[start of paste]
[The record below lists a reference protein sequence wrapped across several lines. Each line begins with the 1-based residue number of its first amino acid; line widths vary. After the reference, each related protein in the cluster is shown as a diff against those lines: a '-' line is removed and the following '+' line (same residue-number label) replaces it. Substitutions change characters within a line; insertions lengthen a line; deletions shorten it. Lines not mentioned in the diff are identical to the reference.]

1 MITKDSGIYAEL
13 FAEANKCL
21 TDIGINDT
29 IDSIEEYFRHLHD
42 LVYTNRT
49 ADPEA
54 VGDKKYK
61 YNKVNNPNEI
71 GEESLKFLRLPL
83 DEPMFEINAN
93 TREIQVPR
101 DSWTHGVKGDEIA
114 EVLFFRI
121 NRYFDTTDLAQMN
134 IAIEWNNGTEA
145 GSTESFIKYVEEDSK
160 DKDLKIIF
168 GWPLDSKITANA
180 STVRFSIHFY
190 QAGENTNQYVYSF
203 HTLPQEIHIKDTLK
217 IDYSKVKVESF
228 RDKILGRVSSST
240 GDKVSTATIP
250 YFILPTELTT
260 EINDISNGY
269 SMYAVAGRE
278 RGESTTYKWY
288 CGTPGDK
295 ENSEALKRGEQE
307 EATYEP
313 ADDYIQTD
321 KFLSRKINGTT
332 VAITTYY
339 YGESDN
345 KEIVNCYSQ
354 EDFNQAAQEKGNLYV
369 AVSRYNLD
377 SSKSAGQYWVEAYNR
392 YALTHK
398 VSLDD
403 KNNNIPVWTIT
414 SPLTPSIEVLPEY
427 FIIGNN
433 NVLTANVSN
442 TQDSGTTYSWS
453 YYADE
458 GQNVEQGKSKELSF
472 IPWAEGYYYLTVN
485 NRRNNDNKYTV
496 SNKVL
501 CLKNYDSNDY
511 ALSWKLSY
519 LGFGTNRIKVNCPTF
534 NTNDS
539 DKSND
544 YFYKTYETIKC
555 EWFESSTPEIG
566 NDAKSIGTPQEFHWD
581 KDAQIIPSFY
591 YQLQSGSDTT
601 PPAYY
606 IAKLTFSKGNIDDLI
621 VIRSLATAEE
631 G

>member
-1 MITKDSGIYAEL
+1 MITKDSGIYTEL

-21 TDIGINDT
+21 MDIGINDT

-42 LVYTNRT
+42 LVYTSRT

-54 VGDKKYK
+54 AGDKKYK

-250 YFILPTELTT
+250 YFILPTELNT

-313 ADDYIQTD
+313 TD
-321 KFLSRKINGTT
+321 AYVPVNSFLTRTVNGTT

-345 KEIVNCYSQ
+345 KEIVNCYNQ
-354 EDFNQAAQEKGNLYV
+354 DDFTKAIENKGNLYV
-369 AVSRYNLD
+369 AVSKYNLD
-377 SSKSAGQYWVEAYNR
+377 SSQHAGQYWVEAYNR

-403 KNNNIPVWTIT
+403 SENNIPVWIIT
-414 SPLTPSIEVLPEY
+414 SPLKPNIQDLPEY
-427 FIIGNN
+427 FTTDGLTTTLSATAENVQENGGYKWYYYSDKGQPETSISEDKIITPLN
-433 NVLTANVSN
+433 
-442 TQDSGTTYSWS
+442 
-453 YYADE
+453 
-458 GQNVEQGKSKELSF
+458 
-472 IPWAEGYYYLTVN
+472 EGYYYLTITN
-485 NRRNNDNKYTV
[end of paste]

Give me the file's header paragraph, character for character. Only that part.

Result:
[The record below lists a reference protein sequence wrapped across several lines. Each line begins with the 1-based residue number of its first amino acid; line widths vary. After the reference, each related protein in the cluster is shown as a diff against those lines: a '-' line is removed and the following '+' line (same residue-number label) replaces it. Substitutions change characters within a line; insertions lengthen a line; deletions shorten it. Lines not mentioned in the diff are identical to the reference.]